HOLDEN, W.Va. — A van bounces along a dirt road along the spine of a hill through wide open fields of grass and short underbrush. The reclaimed strip job is now the home to a growing herd of elk in southern West Virginia.

The dozen or so in the van pile out and quietly start to gaze to the hollows below and the adjoining hillsides. Some of them scan with binoculars and others with the naked eye. The silence is pierced by the haunting and unmistakable echo of a bugling bull elk as the rut begins in southern West Virginia.

It’s an experience the state of West Virginia has long wanted to capture and showcase for visitors. Two years after the first elk were reintroduced on the Tomblin Wildlife Management area, the effort is starting to take shape.

“We’re offering tours out of Chief Logan Lodge,” said State Parks Chief Sam England. “It’s a good place for folks to come and find information about the elk. These aren’t penned elk, which is often a misunderstanding, these elk are wild and they are free roaming in that area.”

The lodge started offering tours a couple of weeks ago. The package includes overnight accommodations, meals, and a tour of the Tomblin Wildlife Management Area to spot elk. There are no guarantees any will be seen, but the first tours have reportedly seen multiple elk and heard several bugles. The overnight package isn’t required and the public cane take the tour only, but England noted all of those who have been on the tours so far have traveled more than 50 miles to be there.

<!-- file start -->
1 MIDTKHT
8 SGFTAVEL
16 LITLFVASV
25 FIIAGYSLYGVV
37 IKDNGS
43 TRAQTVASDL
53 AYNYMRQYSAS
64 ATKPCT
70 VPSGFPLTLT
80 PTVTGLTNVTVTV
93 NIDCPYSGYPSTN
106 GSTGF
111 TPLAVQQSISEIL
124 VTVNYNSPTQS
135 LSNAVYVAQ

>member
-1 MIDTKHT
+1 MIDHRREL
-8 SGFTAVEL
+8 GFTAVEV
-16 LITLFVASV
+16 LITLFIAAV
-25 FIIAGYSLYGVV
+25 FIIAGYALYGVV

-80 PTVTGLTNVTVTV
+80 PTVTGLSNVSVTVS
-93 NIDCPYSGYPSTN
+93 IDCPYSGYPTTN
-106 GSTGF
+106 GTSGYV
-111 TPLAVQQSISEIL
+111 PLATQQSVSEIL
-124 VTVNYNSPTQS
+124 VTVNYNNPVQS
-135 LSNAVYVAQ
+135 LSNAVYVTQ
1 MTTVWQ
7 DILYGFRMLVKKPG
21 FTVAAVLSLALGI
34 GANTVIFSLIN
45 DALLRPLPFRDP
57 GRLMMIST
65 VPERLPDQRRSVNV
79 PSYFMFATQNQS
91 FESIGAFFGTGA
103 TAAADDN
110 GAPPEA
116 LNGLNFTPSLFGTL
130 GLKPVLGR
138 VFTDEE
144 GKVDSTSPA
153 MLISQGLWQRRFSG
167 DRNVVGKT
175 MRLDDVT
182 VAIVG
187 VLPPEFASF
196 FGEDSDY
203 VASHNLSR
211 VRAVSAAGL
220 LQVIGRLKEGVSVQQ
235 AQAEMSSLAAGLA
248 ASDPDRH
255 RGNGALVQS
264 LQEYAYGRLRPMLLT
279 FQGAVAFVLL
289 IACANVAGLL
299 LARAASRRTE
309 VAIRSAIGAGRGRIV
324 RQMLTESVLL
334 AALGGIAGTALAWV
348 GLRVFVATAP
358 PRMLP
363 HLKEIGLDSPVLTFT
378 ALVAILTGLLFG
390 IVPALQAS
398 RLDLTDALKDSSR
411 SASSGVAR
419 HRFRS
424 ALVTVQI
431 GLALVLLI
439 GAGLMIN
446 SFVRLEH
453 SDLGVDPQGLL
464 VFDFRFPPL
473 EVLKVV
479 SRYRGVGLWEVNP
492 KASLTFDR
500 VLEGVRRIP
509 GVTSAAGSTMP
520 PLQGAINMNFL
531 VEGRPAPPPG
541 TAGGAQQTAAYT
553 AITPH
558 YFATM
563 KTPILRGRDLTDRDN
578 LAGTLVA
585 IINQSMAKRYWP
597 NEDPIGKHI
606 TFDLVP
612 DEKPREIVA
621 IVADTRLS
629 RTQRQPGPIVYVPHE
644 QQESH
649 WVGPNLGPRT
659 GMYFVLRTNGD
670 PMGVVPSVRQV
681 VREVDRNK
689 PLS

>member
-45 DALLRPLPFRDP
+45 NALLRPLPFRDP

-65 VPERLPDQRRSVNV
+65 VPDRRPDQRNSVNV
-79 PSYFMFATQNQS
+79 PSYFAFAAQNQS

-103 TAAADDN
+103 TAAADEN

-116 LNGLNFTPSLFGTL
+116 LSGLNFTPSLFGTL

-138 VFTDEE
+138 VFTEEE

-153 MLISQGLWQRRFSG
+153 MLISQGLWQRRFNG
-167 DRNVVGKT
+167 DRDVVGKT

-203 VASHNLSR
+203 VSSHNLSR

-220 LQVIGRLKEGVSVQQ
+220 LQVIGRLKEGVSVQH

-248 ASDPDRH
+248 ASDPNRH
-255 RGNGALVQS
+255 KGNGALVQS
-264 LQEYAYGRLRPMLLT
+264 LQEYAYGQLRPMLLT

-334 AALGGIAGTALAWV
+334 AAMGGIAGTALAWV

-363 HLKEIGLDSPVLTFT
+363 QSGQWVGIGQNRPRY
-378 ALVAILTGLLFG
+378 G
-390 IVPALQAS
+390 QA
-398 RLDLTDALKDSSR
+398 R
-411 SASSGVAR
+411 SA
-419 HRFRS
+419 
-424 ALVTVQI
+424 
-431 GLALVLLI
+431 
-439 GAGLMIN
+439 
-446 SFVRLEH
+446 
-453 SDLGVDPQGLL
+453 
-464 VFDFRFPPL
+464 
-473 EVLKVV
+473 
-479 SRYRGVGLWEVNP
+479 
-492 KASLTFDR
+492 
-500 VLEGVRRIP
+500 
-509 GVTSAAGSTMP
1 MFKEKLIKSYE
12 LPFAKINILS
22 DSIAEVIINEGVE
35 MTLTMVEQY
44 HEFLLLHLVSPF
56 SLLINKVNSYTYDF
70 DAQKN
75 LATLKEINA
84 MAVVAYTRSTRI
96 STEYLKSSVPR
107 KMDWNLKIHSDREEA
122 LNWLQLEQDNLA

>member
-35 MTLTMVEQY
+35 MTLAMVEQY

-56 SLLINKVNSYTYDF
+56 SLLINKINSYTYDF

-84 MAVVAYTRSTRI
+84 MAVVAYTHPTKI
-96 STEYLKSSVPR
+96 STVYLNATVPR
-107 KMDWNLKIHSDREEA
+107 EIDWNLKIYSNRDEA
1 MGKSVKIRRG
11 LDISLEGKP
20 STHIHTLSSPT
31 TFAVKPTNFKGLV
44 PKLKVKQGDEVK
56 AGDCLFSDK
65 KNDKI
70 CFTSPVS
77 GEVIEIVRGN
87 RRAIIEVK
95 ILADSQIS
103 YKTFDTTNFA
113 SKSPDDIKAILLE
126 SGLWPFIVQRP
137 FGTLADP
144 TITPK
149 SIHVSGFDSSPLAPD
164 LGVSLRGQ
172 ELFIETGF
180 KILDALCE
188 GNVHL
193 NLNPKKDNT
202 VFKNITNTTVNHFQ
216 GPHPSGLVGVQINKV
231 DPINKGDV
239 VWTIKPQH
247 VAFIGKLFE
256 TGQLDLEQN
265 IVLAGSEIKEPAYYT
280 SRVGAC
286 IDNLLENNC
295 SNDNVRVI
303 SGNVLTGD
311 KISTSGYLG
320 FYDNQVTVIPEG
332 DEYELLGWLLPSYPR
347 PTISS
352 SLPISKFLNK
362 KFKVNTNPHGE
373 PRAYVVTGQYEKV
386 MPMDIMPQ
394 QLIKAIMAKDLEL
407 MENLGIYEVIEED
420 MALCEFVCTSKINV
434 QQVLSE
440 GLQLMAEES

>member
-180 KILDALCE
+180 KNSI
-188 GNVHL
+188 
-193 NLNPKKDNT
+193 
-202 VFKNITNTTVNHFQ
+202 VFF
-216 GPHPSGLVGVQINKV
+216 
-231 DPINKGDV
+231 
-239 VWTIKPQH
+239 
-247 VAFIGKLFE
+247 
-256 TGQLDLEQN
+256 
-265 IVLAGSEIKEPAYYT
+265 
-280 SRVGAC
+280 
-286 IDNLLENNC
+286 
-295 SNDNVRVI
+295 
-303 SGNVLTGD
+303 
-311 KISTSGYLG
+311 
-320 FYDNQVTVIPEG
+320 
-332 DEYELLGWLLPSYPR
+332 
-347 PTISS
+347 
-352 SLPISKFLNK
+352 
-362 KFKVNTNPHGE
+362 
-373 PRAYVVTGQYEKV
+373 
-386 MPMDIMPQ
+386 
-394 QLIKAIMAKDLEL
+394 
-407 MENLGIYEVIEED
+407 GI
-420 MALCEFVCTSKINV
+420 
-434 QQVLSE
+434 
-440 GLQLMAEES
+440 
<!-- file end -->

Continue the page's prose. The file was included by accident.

“It’s an immersive program, more than just going to see a bunch of elk.” said England. “We have a naturalists who starts the tour at the lodge with a full dissertation about elk and the elk biology.”

When guests make it to the Wildlife Management Area, the educational opportunities continue as guides explain how to track elk, look for sign, and spot them at great distances. There are also opportunities to see other wildlife on the landscape.

Wildlife viewing was one of the catalysts for the elk reintroduction. The state of Kentucky reports as much interest in seeing elk as in hunting them. West Virginia hopes to cash in on that opportunity as well.

Elk tours run September and October and space is limited. Those interested should call the lodge to find out available dates at 304-855-6100.